Want to change the world? You can join our world-class research projects and receive mentoring from faculty members. You will have a chance to practice hands-on skills with graduate students and peers. Research experiences can be counted as credits by taking the CSCI 320 Directed Study course and/or via an Honors Thesis.
Please check here for more details about the Honors Thesis.
Get Started in Computer Science
A degree in Computer Science requires basic courses in the principles of computer science and mathematics. If you intend to major in Computer Science, by the time you finish your sophomore year, you should complete
See the Prerequisite Chart/ Plan of Study for other course dependencies.
If you DO NOT have test or transfer credit
Both computer science majors and minors must receive credit for either CSCI 140: Computational Problem Solving in Data Science or CSCI 141: Computational Problem Solving, before taking any other CSCI course. If you do not have transfer or test credit for one of these courses, start here.
If you DO have test or transfer credit
If you come to W&M with credit for CSCI 140 or 141, you may start with CSCI 241: Data Structures or CSCI 243: Discrete Structures of Computer Science.
Taking mathematics courses strongly enhances the outcome of learning computer science concepts. Computer science students should start taking Calculus (MATH 111 and 112) as soon as possible.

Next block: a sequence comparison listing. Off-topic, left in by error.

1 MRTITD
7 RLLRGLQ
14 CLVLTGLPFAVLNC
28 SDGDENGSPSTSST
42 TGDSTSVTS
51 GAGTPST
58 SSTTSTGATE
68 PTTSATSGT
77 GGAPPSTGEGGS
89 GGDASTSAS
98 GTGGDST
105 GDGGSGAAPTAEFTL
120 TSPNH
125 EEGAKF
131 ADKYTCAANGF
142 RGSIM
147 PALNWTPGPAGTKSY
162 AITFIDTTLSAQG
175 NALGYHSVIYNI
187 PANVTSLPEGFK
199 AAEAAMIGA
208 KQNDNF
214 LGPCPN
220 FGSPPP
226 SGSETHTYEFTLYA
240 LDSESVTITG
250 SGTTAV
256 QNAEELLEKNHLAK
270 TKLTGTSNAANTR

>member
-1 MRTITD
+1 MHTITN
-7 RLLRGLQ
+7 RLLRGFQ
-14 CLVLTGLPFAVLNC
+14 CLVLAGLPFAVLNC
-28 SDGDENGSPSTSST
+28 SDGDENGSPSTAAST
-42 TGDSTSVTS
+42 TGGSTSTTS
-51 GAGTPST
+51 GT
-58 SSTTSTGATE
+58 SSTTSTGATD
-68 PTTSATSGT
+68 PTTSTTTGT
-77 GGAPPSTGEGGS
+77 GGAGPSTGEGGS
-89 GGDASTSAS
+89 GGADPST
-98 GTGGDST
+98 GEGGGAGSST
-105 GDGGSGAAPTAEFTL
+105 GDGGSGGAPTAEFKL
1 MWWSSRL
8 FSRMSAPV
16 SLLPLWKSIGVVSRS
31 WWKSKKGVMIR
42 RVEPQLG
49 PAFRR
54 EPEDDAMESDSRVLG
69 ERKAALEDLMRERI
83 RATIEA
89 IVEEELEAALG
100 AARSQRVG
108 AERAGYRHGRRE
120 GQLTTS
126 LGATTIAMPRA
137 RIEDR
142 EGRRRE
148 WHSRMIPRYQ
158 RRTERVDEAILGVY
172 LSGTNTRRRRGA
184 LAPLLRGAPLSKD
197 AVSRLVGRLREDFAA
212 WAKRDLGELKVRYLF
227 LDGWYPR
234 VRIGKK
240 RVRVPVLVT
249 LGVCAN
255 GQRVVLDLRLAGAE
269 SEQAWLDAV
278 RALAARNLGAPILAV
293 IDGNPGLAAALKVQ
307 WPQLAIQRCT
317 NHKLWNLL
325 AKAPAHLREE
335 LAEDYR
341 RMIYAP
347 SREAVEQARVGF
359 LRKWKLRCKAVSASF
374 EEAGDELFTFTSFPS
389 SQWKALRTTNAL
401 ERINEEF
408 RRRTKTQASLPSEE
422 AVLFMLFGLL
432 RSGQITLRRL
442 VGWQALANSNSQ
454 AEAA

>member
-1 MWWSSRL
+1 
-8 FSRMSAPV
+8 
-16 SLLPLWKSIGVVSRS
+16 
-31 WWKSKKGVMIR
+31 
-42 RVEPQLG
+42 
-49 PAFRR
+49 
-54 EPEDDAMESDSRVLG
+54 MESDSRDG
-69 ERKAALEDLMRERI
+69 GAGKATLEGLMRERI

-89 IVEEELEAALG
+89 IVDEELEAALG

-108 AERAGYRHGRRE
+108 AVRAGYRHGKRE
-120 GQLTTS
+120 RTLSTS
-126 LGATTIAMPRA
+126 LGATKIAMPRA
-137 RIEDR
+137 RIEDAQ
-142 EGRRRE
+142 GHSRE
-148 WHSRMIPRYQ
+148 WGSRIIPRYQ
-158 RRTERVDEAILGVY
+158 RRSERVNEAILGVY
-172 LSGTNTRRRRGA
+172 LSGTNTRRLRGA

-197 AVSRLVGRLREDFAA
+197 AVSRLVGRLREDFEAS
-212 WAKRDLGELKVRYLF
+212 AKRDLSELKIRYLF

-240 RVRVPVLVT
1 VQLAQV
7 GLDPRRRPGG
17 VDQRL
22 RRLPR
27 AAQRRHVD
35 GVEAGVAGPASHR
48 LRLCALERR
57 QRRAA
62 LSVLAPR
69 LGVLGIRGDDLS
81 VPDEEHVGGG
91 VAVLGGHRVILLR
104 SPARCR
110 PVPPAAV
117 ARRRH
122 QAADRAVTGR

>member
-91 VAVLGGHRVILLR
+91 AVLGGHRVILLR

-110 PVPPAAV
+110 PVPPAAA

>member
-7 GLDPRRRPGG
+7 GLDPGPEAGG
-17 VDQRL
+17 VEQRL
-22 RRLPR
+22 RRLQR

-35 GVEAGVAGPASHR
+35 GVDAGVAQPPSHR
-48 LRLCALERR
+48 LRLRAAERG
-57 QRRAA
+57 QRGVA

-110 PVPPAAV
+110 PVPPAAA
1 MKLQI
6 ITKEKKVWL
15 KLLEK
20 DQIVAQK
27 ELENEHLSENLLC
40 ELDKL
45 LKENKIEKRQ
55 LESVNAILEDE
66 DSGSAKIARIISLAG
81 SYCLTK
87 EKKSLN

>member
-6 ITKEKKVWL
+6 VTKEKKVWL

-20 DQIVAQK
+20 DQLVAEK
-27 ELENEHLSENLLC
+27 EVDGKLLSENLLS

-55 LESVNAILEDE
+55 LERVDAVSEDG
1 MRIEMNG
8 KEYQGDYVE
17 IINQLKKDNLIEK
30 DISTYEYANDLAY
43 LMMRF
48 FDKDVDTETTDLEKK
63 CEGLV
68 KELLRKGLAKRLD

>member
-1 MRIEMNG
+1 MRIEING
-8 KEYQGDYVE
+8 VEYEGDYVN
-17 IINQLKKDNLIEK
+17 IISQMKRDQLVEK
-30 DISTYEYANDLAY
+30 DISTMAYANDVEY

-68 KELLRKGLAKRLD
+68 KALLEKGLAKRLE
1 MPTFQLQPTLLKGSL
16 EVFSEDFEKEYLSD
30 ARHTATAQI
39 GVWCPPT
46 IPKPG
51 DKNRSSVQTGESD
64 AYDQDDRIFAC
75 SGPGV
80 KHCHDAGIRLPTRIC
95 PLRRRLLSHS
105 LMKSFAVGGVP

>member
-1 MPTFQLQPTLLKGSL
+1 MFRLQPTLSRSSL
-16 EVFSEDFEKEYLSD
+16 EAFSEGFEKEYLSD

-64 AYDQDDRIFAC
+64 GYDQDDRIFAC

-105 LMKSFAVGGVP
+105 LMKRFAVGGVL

Be aware that MATH 214, Foundations of Mathematics, can substitute for CSCI 243, but this course has MATH 112 (Calculus II) as a prerequisite.
For High School Students
If you are a prospective Computer Science major, we strongly recommend that you complete calculus and an AP or IB computer science course while still in high school. Do well on the tests so you can take CSCI 241 or CSCI 243 in your first semester at W&M. This will give will have more time to take advantage of opportunities for research or study abroad in your junior and senior years.
See the Undergraduate Catalog for details on how AP or IB test scores count towards credit hours [pdf].
The department offers a program designed to enable particularly well-prepared students to obtain an M.S. in Computer Science 12 or 15 months after receiving their bachelors degrees.
Plan of Study
The one-year M.S. degree is based on the standard 32-hour, non-thesis M.S. degree option. Two of these 32 hours must be satisfied by passing CSCI 710; the other 30 hours correspond to 10, three-credit computer science graduate courses. To complete a M.S. degree in just one year of study two of these ten courses must be taken for graduate credit while still an undergraduate [pdf]. The other eight courses would be taken, four per semester, in two intensive semesters of graduate study. CSCI 710 may be completed either in your final semester or in the summer after you complete the coursework.
Talk to Us
Want to know more? Our faculty want to connect with you.
- Undergraduate program: [[kcoogan, Associate Teaching Professor Kevin Coogan, Undergraduate Director]]